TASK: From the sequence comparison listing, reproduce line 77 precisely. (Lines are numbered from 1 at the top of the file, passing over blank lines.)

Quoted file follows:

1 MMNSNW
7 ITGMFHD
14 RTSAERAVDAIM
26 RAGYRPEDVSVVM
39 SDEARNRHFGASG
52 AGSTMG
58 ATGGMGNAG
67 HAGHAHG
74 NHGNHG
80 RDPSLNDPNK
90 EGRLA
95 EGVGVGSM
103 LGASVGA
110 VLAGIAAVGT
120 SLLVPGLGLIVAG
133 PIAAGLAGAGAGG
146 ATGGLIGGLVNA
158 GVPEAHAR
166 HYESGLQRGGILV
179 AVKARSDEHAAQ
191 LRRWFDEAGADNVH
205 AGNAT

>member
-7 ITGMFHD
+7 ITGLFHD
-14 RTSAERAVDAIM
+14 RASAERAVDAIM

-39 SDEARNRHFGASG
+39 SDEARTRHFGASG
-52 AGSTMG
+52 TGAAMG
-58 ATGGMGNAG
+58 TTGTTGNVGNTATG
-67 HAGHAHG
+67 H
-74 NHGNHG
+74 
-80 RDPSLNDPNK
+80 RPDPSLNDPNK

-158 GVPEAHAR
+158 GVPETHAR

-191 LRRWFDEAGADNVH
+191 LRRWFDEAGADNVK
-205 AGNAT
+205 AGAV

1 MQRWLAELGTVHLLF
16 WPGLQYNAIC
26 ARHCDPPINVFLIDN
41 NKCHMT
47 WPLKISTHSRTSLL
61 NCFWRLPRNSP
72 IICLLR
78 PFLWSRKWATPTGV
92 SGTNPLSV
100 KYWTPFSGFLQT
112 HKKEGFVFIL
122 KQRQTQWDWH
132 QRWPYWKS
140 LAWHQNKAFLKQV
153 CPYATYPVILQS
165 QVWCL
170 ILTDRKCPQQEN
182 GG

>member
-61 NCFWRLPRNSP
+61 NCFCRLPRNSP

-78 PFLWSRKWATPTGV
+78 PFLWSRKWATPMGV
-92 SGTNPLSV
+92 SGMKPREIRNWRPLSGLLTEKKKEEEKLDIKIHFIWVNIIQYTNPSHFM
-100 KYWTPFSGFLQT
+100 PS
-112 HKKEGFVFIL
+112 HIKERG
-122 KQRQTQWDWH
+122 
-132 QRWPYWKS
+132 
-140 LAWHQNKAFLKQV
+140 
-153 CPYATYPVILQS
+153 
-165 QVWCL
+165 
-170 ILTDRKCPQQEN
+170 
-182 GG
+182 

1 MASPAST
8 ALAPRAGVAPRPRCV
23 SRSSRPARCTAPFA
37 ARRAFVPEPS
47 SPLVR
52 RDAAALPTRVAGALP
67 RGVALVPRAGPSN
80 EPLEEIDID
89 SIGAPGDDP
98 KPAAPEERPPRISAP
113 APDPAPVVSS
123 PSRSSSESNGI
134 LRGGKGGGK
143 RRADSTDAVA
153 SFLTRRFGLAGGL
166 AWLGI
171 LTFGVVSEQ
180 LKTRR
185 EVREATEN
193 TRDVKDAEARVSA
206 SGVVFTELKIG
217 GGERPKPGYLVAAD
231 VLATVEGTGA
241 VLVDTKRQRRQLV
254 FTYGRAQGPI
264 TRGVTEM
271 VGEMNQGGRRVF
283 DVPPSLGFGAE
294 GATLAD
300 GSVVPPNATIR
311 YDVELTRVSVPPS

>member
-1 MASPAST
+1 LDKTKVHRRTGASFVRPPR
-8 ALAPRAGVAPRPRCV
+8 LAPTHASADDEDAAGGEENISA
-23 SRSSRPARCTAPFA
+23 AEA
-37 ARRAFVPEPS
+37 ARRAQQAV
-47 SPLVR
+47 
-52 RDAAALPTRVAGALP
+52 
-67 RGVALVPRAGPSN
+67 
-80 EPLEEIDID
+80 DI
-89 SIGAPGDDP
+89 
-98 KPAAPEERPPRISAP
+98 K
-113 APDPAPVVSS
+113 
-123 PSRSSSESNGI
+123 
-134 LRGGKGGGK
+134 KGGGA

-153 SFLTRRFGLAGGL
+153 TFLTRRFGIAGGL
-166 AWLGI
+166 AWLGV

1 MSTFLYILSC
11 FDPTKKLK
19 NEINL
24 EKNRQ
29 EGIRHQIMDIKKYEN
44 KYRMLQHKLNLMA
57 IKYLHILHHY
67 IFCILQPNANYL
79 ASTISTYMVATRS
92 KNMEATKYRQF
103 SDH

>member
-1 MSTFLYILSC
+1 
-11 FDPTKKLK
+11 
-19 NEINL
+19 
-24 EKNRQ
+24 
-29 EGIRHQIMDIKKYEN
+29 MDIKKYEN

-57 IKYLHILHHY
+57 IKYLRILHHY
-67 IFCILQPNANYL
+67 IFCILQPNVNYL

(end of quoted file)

-132 QRWPYWKS